It also looks like a Qantas honcho has called a study commissioned by Singapore Airlines as being drafted by “someone who knows nothing about the airline industry”. Oooh… I wonder if we had said something similar, whether we would be facing the CJ by now. But hey, Australia has every right to stop SIA from flying the lucrative Ozzie-US route. Well, Air Asia and Changi Airport are embroiled in a tussle over landing rights on the Singapore-Jakarta route. So it’s perfectly normal if Australia shows us the finger…..

As our gahmen already very well know, it's always about the money…

Wednesday, June 08, 2005

New Award for ST and Email Etiquette

I have decided to confer a new award on our well regarded, respected, highly admired newspaper – The Straits Times. To add to their existing awards of design and use of color, they have come up with a novel way of filling up space….drumroll…run the same story more than once!

On page H2 today, The Straits Times ran a story titled “World IP body opens office in S’pore”. And voila, page H22 has an article titled “UN agency WIPO opens office here”. And that’s not all….on page H4, there is news about a “motorist jailed for road rage” and right next to it, the same piece of news is repeated under “punched over parked van”. Great….now I know where the 80 cents I pay for the paper goes….filling up space! Funny dudes….our newspaper editors.

I also realized today that just when Singaporeans start doing the same things differently from one another, there will be forces that work to bring everyone back in line. Take the case of email for instance. It seems that some people find it irritating to read email with caps, emoticons and SMS lingo. And so is born the so-called email etiquette – how to write an email so that everyone will understand what you write.

Maybe next time, I will write to the recipient of my email and ask him/her first if he/she understands the meaning of brb, rotfwl, whether he/she is offended if I write in CAPS and use emoticons in my mail. And based on his/her reply, I will prepare an email in a way he/she will comprehend and not be insulted. And if I am sending the email to twenty people, I will follow the same procedure for each of them. So much for the much-touted Singaporean efficiency….

Grow up people…. stop expecting ME to write to YOU in a way that will not irritate YOU. Its about time YOU make some effort in understanding what I write.

Tuesday, June 07, 2005

Insight of the week

I am one of those who reads the local papers religiously – less for information about worldly events and more to find out (and ROTFWL) the next thing for which Singapore is a first (e.g. hosting a toilet conference) or has become a hub (e.g. TCM). In spite of this, there was a facet of the media that was totally oblivious to me.

This morning, my buddy mentioned something to me that was so profound. It went something like this…. “have you noticed how every time the local media picks up on a social phenomenon, it becomes totally uncool?” For a moment, I did not know what to say, a moment that allowed by buddy to elaborate.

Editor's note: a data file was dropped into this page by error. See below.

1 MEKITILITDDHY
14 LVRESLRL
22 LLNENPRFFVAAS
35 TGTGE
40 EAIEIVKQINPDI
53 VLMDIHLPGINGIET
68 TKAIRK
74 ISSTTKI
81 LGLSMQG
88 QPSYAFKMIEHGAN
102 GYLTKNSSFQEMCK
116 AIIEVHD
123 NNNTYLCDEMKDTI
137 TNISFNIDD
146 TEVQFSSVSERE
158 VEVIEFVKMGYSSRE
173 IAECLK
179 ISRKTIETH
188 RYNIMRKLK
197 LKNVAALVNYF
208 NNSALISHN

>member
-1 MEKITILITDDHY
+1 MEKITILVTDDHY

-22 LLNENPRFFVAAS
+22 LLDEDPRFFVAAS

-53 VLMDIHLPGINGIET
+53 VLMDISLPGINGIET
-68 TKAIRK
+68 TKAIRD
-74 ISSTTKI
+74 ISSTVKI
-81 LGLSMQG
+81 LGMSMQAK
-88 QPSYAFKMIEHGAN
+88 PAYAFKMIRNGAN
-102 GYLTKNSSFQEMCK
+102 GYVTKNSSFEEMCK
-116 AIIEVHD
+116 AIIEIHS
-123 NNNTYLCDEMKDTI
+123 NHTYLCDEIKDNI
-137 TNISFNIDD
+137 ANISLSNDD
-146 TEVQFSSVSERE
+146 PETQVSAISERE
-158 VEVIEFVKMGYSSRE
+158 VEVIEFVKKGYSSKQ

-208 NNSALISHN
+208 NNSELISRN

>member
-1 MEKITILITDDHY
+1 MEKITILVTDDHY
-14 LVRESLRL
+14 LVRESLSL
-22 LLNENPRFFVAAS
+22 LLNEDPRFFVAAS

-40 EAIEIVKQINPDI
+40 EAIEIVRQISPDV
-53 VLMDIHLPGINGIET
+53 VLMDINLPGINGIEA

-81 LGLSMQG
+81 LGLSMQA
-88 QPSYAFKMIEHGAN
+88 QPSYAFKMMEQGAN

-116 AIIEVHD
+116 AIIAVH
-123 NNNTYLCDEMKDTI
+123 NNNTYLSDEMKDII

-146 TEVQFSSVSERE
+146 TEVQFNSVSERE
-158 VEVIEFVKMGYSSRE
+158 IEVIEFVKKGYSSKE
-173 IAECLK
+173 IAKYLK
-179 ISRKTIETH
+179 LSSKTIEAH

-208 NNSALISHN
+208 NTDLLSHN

Take the instance of blogging – this ‘was’ something so cool. We had people publishing stuff on the web – stuff that the local media would not even think about doing so in their daily dose of national education. And indeed, these pages were a pleasure to read and the authors were considered bold. In the last coupla months, the local media has picked up on the issue of blogging (they never seem to grow up and continue to call it online diaries). Every other week, we had a new blog ‘introduced’ to us and the newspapers would highlight what they considered the best post of the blog. Once that happened, blogging suddenly became uncool. Somehow, in the stroke of a pen, the local media had tarnished the cool factor of blogging. We suddenly knew that they knew about what we knew…..

Every Tom, Dick and Harry now keeps an online diary(!!) and before you know it, the gahmen begins scouring the blogs for stuff that would potentially defame them. Before long, they stumble upon one and after some huffing and puffing, the whole house of blogging has been brought down. Sadly, blogging is nowhere as cool as it used to be…..

P.S: I could tell you the name/website of my buddy but I’ll have to kill you.

Monday, June 06, 2005

Guests, Maids and Chickening Out

Its amazing how when you have guests at home, you never have the time to even to read the headlines of our esteemed newspapers. But after a week of Singapore sightseeing, its back to keeping my humor levels up by reading the local newspapers. Needless to say, the papers did not disappoint.

If you think Singapore only faces competition from countries like China and India, you cannot be more wrong. Even a country like Cyprus (yeah, better look up the atlas now) can take away something we lurrve very much – no lah, not the gahmen, I’m talking about our domestic helpers (a.k.a maids). All these days, we had to fight with other countries to keep our jobs but now, we also have to struggle to keep our maids. If we do not pay our maids well and give them four days off a month (dunno why they pick on the number 4, they dunno its unlucky meh?), our maids will leave for better paying lands like Cyprus.

Talking about ‘chickening’ from external competition, it also looks like we plan to plug a loophole in the war against avian bird flu by banning chickens on Pulau Ubin. I think I have figured out why the ban has been put in place only for Ubin. If Tekong had such a chicken ban, it could probably mean that very soon, the island would become deserted..:-) If the gahmen imposed a similar chicken ban on the mainland, most of us would have to pack our bags and leave.